The heavy psych influence is so obvious from the get-go. No need to think about any kind of reference points when you start up Endless. It’s immediately psychedelic and almost spooky from the opening moments of “Lord Deceptor”. It seems like the goal for this record was to just let everybody turn everything up to 10 and see what comes out on the other side. That’s what gives this record its legs: you just have to know what the next note is, hear the next lick, and just embrace the space.

Holy Serpent strikes a very unique balance with Endless. Frequently, you can either do great big ol’ riffs or create a spacey vibe. You’re either really good at one or the other. Holy Serpent decided to throw out that entire notion and really do both. If you’re really into stoner doom and psychedelia, you absolutely cannot miss Endless.

StewPeople

Every once in a while, I need a really good palate cleanser. 2019 has been a really great year for metal overall, but (personal opinion) not so much in the rest of the music world. So I get a lot of metal in my system and really need something to break up the pattern. Stew is one of those bands. It flirts with stoner rock sounds but stays focused on heavy blues. What is more doom than heavy blues? I’d argue very little since pretty much everything we all love comes from it.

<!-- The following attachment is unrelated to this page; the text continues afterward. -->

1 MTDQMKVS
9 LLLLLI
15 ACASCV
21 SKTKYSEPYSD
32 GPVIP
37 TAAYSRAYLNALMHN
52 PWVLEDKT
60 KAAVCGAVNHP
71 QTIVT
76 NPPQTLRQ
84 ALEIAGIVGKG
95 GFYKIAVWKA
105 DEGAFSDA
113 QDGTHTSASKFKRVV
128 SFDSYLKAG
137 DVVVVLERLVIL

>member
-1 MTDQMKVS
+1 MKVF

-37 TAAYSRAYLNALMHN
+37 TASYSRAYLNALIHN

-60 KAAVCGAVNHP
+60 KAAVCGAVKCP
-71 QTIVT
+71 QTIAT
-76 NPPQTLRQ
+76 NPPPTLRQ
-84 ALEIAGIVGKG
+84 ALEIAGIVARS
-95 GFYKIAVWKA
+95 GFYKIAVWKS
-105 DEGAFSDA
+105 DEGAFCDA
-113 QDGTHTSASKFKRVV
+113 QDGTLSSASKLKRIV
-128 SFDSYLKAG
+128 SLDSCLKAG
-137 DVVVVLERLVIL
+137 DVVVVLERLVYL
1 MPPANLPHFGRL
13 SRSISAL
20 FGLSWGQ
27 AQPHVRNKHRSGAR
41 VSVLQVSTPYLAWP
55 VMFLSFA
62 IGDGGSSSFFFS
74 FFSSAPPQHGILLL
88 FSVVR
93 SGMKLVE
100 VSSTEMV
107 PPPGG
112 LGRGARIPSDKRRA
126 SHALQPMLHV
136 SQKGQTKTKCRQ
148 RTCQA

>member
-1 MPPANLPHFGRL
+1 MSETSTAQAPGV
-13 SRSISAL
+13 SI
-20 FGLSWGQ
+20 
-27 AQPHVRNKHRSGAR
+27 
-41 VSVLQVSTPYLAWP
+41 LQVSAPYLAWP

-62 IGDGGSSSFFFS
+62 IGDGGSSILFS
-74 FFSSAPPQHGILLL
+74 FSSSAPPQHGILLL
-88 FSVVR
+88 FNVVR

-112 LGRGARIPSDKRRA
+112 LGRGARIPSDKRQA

Much of this record just feels comfortable. It feels more like a summer record to me, like it has to be performed at an outdoor amphitheater on a summer afternoon. People is a great collection of late 60s heavy blues and 70s riff rock. You can just see the blacklight posters hanging themselves on your wall and your nose gets tickled by the handlebar mustache that spontaneously grew on your lip. If Eric Clapton decided to turn up the bass and just write riffs, it would sound a lot like Stew.